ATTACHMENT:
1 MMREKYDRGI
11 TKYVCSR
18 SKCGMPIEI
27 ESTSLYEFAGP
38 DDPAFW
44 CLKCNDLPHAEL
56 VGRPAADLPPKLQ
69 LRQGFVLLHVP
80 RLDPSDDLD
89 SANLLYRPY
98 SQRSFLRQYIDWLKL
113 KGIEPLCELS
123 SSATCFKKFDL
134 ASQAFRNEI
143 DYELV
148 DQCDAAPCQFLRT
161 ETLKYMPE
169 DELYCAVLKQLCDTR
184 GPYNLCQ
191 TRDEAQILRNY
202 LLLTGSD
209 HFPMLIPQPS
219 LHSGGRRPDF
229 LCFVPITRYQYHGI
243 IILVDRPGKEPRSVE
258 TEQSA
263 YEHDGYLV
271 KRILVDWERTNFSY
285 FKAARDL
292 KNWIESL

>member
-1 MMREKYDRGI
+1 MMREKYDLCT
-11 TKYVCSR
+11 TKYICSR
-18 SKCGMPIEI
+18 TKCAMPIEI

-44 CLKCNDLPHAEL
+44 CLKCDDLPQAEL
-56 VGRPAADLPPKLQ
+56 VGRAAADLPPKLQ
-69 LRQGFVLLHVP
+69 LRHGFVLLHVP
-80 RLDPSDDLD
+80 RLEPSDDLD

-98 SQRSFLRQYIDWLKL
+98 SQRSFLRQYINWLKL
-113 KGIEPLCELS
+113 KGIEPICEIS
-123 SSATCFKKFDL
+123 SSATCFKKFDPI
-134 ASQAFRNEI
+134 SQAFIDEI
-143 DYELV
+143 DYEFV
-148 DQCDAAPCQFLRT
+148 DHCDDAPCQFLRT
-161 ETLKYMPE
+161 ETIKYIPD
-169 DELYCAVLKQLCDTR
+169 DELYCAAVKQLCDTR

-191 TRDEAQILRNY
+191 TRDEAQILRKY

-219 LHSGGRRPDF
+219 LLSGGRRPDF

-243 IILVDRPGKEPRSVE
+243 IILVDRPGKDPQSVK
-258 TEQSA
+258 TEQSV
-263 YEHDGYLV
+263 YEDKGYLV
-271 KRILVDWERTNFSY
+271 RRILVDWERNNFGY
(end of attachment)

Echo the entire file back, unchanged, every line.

1 MMREKYDRGI
11 TKYVCSR
18 SKCGMPIEI
27 ESTSLYEFAGP
38 DDPAFW
44 CLKCNDLPHAEL
56 VGRPAADLPPKLQ
69 LRQGFVLLHVP
80 RLDPSDDLD
89 SANLLYRPY
98 SQRSFLRQYIDWLKL
113 KGIEPLCELS
123 SSATCFKKFDL
134 ASQAFRNEI
143 DYELV
148 DQCDAAPCQFLRT
161 ETLKYMPE
169 DELYCAVLKQLCDTR
184 GPYNLCQ
191 TRDEAQILRNY
202 LLLTGSD
209 HFPMLIPQPS
219 LHSGGRRPDF
229 LCFVPITRYQYHGI
243 IILVDRPGKEPRSVE
258 TEQSA
263 YEHDGYLV
271 KRILVDWERTNFSY
285 FKAARDL
292 KNWIESL

>member
-1 MMREKYDRGI
+1 MMREKYDLCT
-11 TKYVCSR
+11 TKYICSR
-18 SKCGMPIEI
+18 TKCAMPIEI

-44 CLKCNDLPHAEL
+44 CLKCDDLPQAEL
-56 VGRPAADLPPKLQ
+56 VGRAAADLPPKLQ
-69 LRQGFVLLHVP
+69 LRHGFVLLHVP
-80 RLDPSDDLD
+80 RLEPSDDLD

-98 SQRSFLRQYIDWLKL
+98 SQRSFLRQYINWLKL
-113 KGIEPLCELS
+113 KGIEPICEIS
-123 SSATCFKKFDL
+123 SSATCFKKFDPI
-134 ASQAFRNEI
+134 SQAFIDEI
-143 DYELV
+143 DYEFV
-148 DQCDAAPCQFLRT
+148 DHCDDAPCQFLRT
-161 ETLKYMPE
+161 ETIKYIPD
-169 DELYCAVLKQLCDTR
+169 DELYCAAVKQLCDTR

-191 TRDEAQILRNY
+191 TRDEAQILRKY

-219 LHSGGRRPDF
+219 LLSGGRRPDF

-243 IILVDRPGKEPRSVE
+243 IILVDRPGKDPQSVK
-258 TEQSA
+258 TEQSV
-263 YEHDGYLV
+263 YEDKGYLV
-271 KRILVDWERTNFSY
+271 RRILVDWERNNFGY